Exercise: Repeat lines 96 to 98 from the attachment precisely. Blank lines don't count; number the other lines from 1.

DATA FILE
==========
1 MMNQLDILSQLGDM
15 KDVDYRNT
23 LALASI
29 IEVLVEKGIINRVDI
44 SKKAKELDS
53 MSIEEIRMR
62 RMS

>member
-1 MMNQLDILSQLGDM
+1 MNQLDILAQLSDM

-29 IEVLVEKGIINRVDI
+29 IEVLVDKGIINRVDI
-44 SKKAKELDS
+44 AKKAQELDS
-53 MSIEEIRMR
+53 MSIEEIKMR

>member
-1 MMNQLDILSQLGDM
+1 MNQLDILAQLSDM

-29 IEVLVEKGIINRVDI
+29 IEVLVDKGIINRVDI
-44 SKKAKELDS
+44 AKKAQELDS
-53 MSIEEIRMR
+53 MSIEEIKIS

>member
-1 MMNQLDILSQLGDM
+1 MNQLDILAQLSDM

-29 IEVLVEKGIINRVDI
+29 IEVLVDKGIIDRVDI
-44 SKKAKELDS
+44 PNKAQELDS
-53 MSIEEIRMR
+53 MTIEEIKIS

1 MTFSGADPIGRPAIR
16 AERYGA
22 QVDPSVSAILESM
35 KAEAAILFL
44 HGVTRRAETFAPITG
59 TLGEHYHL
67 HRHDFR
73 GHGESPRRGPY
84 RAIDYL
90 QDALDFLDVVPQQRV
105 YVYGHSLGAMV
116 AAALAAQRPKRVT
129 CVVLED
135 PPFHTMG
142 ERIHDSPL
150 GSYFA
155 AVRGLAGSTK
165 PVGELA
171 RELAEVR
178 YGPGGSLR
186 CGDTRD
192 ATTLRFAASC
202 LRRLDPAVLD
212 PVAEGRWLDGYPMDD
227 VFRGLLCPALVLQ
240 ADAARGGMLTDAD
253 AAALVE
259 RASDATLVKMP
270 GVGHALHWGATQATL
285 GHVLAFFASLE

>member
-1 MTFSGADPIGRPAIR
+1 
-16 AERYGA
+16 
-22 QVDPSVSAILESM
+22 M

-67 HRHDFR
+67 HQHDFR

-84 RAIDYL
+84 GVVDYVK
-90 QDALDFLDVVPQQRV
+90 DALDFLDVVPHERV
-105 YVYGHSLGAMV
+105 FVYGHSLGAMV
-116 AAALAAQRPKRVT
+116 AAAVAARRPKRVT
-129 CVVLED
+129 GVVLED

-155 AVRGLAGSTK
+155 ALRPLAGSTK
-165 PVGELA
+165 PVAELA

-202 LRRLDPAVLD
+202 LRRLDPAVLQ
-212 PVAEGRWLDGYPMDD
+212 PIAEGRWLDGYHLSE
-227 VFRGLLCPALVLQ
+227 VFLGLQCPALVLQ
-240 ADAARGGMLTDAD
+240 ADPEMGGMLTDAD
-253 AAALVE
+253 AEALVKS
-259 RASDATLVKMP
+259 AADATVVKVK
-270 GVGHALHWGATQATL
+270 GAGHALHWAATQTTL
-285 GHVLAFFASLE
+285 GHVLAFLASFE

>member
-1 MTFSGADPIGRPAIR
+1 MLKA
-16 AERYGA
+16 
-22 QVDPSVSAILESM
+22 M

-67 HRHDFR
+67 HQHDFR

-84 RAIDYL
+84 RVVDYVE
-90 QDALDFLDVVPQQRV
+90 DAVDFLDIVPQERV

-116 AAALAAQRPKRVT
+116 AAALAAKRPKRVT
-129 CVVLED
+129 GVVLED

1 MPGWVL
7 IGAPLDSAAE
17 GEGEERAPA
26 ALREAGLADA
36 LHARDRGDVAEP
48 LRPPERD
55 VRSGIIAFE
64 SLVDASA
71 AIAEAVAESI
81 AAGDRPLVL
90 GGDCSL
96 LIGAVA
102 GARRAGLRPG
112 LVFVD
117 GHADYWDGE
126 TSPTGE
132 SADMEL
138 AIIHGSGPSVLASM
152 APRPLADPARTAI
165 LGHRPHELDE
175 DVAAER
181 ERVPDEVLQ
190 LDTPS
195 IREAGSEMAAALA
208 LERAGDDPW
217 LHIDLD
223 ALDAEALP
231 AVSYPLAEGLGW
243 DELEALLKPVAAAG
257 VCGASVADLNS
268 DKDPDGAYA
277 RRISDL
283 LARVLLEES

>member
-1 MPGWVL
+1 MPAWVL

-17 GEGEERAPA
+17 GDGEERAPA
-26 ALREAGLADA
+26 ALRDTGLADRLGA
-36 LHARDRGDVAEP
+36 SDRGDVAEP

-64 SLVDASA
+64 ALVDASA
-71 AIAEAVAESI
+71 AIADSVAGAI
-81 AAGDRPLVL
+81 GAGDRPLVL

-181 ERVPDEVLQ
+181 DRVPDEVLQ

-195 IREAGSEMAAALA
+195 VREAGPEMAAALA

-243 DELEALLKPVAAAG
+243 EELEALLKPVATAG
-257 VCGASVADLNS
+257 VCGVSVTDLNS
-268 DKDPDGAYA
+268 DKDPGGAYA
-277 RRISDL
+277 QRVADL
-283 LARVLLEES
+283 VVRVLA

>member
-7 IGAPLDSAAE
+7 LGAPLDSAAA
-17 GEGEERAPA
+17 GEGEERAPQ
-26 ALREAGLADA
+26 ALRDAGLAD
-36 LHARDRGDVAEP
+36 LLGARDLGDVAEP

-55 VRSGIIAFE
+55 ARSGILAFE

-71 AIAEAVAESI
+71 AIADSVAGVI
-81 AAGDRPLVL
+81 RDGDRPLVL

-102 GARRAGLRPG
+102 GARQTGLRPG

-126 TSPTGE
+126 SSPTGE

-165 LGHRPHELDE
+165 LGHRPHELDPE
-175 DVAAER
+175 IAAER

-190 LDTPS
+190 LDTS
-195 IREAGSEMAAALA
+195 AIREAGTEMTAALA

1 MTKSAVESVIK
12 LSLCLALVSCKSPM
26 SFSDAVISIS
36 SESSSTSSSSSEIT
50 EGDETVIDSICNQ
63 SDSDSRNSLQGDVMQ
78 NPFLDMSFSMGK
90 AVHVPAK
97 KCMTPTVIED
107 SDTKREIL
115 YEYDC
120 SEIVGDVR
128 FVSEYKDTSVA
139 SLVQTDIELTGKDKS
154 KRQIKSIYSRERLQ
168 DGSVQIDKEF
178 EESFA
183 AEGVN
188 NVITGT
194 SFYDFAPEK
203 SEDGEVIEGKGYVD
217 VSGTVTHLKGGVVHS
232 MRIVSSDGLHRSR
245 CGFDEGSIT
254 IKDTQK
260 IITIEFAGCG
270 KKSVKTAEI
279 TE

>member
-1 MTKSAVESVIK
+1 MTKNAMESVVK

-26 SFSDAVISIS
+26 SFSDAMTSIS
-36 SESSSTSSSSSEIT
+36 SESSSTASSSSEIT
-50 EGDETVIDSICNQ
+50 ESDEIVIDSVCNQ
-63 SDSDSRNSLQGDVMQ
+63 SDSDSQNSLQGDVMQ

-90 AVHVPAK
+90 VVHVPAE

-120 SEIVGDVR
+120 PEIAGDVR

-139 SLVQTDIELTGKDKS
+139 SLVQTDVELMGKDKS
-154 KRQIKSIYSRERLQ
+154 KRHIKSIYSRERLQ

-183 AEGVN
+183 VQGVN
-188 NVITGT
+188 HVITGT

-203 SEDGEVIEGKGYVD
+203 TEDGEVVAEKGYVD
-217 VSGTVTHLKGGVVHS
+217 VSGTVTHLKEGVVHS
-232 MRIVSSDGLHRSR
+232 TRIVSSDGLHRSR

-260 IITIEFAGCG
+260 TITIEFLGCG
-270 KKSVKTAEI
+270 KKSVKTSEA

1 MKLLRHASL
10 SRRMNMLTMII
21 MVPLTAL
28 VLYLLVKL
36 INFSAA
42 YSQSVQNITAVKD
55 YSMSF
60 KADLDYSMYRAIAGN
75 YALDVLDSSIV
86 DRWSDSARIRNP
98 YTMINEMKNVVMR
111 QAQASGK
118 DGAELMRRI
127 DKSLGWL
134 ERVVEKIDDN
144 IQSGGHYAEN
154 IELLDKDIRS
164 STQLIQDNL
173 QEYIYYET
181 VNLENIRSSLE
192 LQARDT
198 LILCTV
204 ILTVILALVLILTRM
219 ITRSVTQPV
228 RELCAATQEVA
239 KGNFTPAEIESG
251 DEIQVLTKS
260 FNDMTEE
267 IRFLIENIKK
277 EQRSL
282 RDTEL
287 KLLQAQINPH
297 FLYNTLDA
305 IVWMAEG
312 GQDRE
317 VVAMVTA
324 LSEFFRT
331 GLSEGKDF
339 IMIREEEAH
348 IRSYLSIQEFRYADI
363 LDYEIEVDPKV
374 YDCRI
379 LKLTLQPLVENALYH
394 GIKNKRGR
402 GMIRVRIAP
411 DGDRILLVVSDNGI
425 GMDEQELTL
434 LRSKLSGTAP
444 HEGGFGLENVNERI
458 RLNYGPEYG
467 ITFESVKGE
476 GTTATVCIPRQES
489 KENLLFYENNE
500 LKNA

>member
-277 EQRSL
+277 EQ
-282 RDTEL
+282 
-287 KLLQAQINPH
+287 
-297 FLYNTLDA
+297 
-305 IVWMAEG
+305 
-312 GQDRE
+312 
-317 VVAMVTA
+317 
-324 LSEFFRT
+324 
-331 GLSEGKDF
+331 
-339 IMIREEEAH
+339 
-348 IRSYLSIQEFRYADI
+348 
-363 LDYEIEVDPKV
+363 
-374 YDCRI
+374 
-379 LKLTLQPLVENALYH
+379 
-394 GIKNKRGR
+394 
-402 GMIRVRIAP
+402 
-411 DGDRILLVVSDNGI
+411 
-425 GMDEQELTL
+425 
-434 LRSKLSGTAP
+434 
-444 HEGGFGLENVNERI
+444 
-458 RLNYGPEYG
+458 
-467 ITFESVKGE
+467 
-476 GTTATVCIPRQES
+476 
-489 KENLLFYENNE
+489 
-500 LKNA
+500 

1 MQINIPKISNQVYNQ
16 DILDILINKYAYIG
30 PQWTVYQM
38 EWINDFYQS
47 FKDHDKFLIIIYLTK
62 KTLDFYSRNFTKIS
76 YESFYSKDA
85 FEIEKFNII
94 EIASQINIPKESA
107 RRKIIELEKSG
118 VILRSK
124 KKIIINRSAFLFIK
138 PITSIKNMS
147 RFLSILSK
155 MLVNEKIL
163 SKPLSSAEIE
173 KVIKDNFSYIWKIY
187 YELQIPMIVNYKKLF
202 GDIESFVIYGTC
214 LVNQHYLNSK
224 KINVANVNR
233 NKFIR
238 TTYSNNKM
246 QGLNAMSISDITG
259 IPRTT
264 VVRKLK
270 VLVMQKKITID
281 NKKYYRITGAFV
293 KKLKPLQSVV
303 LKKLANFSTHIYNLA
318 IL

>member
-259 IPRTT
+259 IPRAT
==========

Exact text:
-253 AAALVE
+253 AEALVKS
-259 RASDATLVKMP